Attached delivers a scientific explanation why some relationships thrive and steer a clear path over a lifetime, while others crash and burn, based on the human need for attachment and the three different styles of it.
Love and science. A complicated mix of topics. Some people say it’s all hokum, others swear on body measures and personality tests.
No matter which side of the spectrum you err on, you can’t help but agree that what Dr. Amir Levine and Rachel Heller outline in this book seems very reasonable and makes a lot of sense.
Attached investigates why we as humans have the desire to connect deeply with other humans, for example through a mother-child or romantic relationship.
Here are 3 great lessons about attachment and what it indicates to help you improve your relationships:
- Everyone needs attachment, it’s a prerequisite for a happy and healthy life.
- There are 3 different attachment styles, which one are you?
- Effective communication is the best way to guarantee your happiness in any relationship.
Ready for a relationship? Or already attached? Either way, here we go!
Lesson 1: Attachment is a prerequisite for a healthy and happy life, so everyone needs it (yes, you too!)
Remember the first time you stayed at home alone and your parents went out for dinner? You were super excited. Until the door fell shut behind them and you were scared half to death.
That’s because you feel attached to your parents. Attachment is a strong bond that develops over time and makes us feel the need to stay in touch with one another.
It’s the sort of relationship between parents and their child or the romantic relationship between two adults. The desire to be attached to someone is a genetic disposition we all carry in us, and it comes with many benefits.
Being in a relationship gives us a stronger emotional ground to stand on and thus makes us more resilient to stress. For example, when women hold their partner’s hand in a stressful situation, they’re more calm and relaxed, because they know someone goes through their trouble alongside them.
Similarly, being in a bad relationship can make you physically ill, for example because your blood pressure shoots through the roof every time your annoying partner enters the room.
But how do you know who to get attached to? Isn’t dating the most complicated thing in the world?
Yes. Yes it is. But this will make it easier.
Lesson 2: Which one are you? The 3 different attachment styles explained.
Rachel Heller and Amir Levine have identified 3 different types of attachment styles, some of which go together better than others. They are:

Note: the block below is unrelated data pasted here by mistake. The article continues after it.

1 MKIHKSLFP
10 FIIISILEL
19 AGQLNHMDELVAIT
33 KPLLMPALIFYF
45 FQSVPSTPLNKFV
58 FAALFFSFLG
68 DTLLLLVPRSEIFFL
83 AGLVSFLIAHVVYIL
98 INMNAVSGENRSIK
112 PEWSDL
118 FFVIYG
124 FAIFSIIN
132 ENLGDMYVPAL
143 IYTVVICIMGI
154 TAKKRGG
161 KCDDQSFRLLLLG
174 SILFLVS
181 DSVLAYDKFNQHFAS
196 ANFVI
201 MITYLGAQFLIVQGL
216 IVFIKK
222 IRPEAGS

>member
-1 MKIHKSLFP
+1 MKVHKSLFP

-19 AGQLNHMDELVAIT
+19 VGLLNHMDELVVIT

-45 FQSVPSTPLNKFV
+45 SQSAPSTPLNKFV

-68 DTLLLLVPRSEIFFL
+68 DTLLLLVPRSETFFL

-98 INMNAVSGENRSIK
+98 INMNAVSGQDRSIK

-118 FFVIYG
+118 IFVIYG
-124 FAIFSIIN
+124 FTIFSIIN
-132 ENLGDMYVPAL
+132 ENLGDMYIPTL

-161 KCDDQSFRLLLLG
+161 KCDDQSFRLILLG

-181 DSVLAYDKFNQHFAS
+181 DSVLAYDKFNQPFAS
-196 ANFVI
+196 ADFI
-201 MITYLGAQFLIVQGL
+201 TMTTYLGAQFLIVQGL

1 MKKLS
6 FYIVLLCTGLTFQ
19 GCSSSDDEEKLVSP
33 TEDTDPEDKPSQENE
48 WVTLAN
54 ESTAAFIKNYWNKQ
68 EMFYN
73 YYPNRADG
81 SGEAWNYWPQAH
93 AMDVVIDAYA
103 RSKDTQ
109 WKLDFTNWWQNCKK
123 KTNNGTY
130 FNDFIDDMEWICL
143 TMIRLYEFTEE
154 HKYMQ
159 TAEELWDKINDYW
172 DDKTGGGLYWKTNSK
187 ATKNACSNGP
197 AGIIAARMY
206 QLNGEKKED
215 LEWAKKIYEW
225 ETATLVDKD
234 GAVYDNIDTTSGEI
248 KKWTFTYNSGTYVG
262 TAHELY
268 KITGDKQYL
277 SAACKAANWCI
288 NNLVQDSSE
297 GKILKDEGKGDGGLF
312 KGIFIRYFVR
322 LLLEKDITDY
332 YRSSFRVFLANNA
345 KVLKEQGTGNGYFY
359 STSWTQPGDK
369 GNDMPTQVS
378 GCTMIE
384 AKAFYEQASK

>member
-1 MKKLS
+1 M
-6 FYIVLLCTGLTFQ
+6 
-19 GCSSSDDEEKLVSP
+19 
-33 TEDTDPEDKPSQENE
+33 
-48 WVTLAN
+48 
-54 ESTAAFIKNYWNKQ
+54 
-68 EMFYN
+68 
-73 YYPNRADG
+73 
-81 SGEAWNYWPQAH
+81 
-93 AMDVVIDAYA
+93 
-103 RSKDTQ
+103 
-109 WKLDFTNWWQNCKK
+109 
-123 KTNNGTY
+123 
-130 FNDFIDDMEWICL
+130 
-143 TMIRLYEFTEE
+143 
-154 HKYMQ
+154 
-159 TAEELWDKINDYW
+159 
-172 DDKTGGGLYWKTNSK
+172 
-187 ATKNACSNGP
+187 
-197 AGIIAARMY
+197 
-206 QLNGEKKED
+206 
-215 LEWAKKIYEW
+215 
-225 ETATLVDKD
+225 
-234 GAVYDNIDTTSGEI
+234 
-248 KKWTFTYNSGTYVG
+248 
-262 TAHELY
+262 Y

Let’s look at them a bit more closely.
If you have an anxious attachment style, you’ll spend a lot of time worrying about whether your partner loves you, if they’re spending enough time with you and what’s going on when they don’t call you back within a few minutes.
You feel a constant need to be with your partner, need them to be accessible all the time and take what they do and say very personally.
An avoidant attachment style, on the other hand, means you value your independency more than the relationship. You struggle with sharing feelings and recognizing them in others and tend to quickly assign blame to others (including your partner) when things go wrong.
You keep holding out for “the right one” and that makes it easy for you to find little ways in which your partner irritates you.
Lastly, there’s the secure attachment style. It strikes the ideal balance between caring enough and not worrying too much. A secure person just feels comfortable with intimacy and sharing feelings, without constantly stressing about it. You can read between the lines, judge your partner well, and don’t sweat it.
A secure partner is the best predictor of a happy relationship, and two secure partners rarely run into problems.
I bet you’re dying to find out which type you are. You probably already have an idea, but here’s a quiz the authors created, to help you determine for sure.
Lesson 3: The best way to guarantee you’ll end up happy in a relationship is to communicate effectively.
Wait, so if you’re not the secure attachment type, does that mean you’re doomed? Of course not.
While an anxious person should never date an avoidant person (can you imagine the rollercoaster?), even if just one partner in a relationship is secure, the relationship can work.
The key? Effective communication. Saying the right things at the right time makes everything a lot easier for both of you.
Just directly express your concerns and needs (without assigning blame or dramatizing), and you’ll feel better, while your partner is relieved they don’t have to guess what’s wrong any more.
This is also a surefire way to find out whether the person you’re currently seeing is right for you. Put everyone’s expectations on the table and then you can figure out together whether they can all be fulfilled.
It’s about finding a way to express your problems without pointing fingers. Instead of saying: “You’re so overdressed all the time.”, be honest and say: “When you dress up, it makes me feel insecure, how can we fix this?”
My personal take-aways
I remember finding out about this book from Tai Lopez a little over a year ago. I read the summary on Blinkist, then totally forgot about it, until now, so I thought I’d give it a re-read.
The cool thing about this book is that even though it’s scientifically grounded, most of it is common sense, when you think about it. Whether you’re in a relationship and want to improve it, or haven’t found the right one yet, this will help you know yourself better, so you’ll know what to do next.